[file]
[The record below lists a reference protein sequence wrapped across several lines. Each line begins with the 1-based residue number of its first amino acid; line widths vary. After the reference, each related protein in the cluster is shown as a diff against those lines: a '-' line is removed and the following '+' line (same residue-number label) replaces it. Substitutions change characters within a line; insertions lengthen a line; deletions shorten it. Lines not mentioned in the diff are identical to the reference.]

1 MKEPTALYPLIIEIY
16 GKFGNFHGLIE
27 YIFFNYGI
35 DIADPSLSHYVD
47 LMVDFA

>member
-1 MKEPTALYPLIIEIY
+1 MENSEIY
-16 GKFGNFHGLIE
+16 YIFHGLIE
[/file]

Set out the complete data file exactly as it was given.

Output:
[The record below lists a reference protein sequence wrapped across several lines. Each line begins with the 1-based residue number of its first amino acid; line widths vary. After the reference, each related protein in the cluster is shown as a diff against those lines: a '-' line is removed and the following '+' line (same residue-number label) replaces it. Substitutions change characters within a line; insertions lengthen a line; deletions shorten it. Lines not mentioned in the diff are identical to the reference.]

1 MKEPTALYPLIIEIY
16 GKFGNFHGLIE
27 YIFFNYGI
35 DIADPSLSHYVD
47 LMVDFA

>member
-1 MKEPTALYPLIIEIY
+1 MENSEIY
-16 GKFGNFHGLIE
+16 YIFHGLIE